The Wheels On The Bus Go Round

Last modified on April 22nd, 2011

I’m currently sitting in the Edinburgh airport in Scotland sipping on a rather expensive $6 diet coke while waiting for my flight to Dublin. I haven’t done a post on the economy in a while, so I figured it was about time.

Edinburgh, Scotland

Lots is going on down south, none of it is good. Last weekend the US government came close to a shutdown due to the fact that they hit their congressionally approved debt ceiling. While it’s been raised previously, there’s growing concern that the US debt is at the point of no return. As a result politicians on both sides are trying to get both sides to agree to cuts.

Unfortunately the cuts that are proposed are so small that they are basically insignificant. As Peter Schiff said, the cuts may as well be a rounding error in the math for all the good they will do. An article I read last night said that the US government borrowed more money last week than the proposed cuts will eliminate over the course of the year.

The simple truth is that nobody in government has the balls to propose the cuts that actually need to be made. The cuts that are necessary will involve social security, medicaid and defence, three areas that everyone in government knows that they can’t touch without suffering massive political fallout, so nobody bothers. With those three areas off the table, all that’s left is discretionary spending or tax increases, both of which have minimal impact on the deficit.

I’ve never bought the argument that you need to tax the rich and corporations more in order to pay off deficits. In principle I have no problem with it, but I just can’t see it working. Already you see corporations predominantly incorporating in Nevada due to low tax rates. If you raise the rates in one area, people simply move their businesses somewhere else. That’s why Microsoft and Apple both had big offices in Ireland – the tax rate made it cheap. If rates rise, it’s cheaper for companies to just pack up and leave.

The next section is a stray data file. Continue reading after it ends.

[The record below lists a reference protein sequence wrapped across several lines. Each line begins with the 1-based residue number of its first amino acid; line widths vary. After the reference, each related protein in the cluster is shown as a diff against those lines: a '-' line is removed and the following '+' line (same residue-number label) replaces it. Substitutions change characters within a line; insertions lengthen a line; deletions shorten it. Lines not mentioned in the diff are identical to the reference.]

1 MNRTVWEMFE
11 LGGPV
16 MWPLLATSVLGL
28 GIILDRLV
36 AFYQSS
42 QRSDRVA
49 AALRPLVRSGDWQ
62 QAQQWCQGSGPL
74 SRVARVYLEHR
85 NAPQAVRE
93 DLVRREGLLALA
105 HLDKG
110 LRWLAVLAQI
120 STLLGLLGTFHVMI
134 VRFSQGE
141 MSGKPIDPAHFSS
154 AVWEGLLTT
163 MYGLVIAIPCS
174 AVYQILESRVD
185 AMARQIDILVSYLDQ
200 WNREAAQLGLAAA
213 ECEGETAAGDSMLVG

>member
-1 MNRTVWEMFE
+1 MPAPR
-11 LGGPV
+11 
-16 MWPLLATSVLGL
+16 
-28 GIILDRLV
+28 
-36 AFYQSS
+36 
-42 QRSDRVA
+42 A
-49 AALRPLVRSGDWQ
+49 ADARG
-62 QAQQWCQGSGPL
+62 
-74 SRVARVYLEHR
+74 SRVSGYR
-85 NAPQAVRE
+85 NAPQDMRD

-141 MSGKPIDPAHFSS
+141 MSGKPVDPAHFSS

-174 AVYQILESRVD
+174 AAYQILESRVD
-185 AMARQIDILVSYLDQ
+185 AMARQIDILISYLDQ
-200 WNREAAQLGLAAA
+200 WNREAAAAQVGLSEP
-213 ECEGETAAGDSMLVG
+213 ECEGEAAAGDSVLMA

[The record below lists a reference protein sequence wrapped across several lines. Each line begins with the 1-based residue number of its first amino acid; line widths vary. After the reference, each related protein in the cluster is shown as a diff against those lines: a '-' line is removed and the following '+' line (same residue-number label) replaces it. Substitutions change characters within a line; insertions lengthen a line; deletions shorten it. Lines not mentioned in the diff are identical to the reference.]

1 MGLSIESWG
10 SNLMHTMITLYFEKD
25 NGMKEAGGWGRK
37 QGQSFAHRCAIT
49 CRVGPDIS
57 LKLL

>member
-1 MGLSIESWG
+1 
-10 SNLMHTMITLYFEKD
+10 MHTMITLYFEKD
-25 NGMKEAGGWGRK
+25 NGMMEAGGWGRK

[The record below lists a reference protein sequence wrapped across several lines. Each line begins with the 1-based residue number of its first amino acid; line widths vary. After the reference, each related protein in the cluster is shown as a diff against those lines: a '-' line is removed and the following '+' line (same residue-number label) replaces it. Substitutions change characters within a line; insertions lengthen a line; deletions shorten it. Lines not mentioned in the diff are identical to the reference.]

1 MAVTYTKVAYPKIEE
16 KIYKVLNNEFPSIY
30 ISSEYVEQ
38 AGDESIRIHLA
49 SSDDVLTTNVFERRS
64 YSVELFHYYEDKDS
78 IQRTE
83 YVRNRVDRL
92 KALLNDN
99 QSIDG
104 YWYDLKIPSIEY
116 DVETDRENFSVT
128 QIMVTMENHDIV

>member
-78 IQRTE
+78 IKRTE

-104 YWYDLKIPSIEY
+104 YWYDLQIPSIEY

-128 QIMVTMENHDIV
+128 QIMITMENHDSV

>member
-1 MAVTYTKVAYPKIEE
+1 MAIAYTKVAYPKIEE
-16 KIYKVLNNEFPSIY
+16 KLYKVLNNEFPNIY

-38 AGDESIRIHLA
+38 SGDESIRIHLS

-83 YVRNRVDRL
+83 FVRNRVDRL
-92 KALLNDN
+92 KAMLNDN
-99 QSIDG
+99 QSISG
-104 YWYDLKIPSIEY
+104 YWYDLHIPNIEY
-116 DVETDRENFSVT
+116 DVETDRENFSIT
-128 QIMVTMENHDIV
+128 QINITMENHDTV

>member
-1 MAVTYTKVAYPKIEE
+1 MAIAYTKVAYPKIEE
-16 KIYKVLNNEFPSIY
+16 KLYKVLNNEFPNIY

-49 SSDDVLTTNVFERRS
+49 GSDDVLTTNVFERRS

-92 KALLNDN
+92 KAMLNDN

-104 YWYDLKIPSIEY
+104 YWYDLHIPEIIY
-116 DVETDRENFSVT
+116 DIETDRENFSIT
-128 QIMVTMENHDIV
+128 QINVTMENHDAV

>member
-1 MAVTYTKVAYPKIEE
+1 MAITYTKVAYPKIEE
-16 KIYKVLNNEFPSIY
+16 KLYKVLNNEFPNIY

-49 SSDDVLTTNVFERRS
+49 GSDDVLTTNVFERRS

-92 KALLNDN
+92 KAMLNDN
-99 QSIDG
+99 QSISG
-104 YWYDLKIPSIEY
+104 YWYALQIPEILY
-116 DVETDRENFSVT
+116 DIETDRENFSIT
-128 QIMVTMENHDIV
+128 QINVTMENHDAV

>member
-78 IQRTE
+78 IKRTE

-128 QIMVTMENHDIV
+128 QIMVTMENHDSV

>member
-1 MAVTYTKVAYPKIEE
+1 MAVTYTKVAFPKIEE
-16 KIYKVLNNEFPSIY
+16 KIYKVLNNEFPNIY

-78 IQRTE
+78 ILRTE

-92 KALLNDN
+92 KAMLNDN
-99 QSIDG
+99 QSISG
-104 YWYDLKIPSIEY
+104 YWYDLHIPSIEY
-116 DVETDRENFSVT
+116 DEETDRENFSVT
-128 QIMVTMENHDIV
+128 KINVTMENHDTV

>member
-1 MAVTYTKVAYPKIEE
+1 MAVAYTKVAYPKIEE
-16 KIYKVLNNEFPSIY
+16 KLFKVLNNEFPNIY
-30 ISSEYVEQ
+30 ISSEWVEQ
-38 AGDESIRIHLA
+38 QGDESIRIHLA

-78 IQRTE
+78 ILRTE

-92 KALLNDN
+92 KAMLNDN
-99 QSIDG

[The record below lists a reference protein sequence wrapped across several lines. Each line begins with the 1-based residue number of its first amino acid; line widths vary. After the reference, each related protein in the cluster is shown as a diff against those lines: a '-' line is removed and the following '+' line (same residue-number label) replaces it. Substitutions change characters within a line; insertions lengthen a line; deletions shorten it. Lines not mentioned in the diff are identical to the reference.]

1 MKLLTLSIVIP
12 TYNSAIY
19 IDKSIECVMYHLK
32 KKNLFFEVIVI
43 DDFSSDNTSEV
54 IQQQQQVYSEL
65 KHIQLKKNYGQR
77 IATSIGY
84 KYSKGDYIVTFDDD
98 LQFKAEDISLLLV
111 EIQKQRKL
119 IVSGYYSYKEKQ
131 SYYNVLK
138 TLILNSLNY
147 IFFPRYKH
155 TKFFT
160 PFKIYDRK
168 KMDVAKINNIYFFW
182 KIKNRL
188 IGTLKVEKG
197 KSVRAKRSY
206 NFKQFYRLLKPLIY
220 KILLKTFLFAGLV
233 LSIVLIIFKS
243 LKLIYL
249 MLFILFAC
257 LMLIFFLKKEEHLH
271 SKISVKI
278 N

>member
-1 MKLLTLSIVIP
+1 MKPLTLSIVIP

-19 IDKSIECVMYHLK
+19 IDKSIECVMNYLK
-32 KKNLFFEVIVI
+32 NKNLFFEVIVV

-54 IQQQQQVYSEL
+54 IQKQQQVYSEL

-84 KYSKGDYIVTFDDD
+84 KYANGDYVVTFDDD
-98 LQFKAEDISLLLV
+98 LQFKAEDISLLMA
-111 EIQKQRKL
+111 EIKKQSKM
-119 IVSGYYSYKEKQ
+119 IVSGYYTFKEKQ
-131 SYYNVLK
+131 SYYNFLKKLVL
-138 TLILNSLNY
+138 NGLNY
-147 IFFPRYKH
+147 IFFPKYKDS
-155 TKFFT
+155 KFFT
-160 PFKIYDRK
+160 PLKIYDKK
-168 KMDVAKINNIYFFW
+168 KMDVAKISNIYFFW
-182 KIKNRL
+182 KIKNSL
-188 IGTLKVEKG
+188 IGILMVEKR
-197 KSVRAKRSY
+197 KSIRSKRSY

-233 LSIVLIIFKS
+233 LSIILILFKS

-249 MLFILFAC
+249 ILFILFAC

The only hope in saving the US dollar from destruction rests on the shoulders of those in power to make drastic spending cuts and reign in the deficit. As several economists have stated, the problems in the US aren’t on the revenue side of the balance sheet, they are on the expenses side – it’s not a problem with not having enough money, it’s a problem of spending far too much. Given their complete failure to recently address even the smallest part of that issue, the US dollar is on a collision course with an imminent collapse. Already several large investment firms are shorting US treasuries hoping to profit off the drop in prices that’s most assuredly coming.

Silver bullion (which has historically been used as a hedge against fiat currencies) has gone from $29 an ounce back in December of 2011 to its recent high of around $42 an ounce in the last few days. It’s revealing because it shows that more and more investors are flocking to precious metals as a way to protect their wealth from the cascade of failures that will occur once people lose confidence in the US dollar and other fiat currencies. Not that long ago $50 an ounce for silver seemed like a fairy tale, but it seems likely we’ll see that in the next six to eight weeks.

In terms of how it plays out, here’s my guess. You’re going to see continued devaluation of the US dollar relative to metals and other currencies over the next six to eight weeks. The trigger for the next sell-off will be in the hands of the Federal Reserve, most likely through the announcement of another round of Quantitative Easing. I suspect at that point either China or the IMF will put forward proposals to remove the US dollar as the reserve currency and also start abandoning US treasuries as the prices start to drop. From there, it’s anyones guess, but in all scenarios it’ll end poorly for the US.

And on that note, happy Friday! I’m off to Dublin, Ireland to drink Guinness for the weekend.

One response to “The Wheels On The Bus Go Round”

Leave a Reply

Your email address will not be published. Required fields are marked *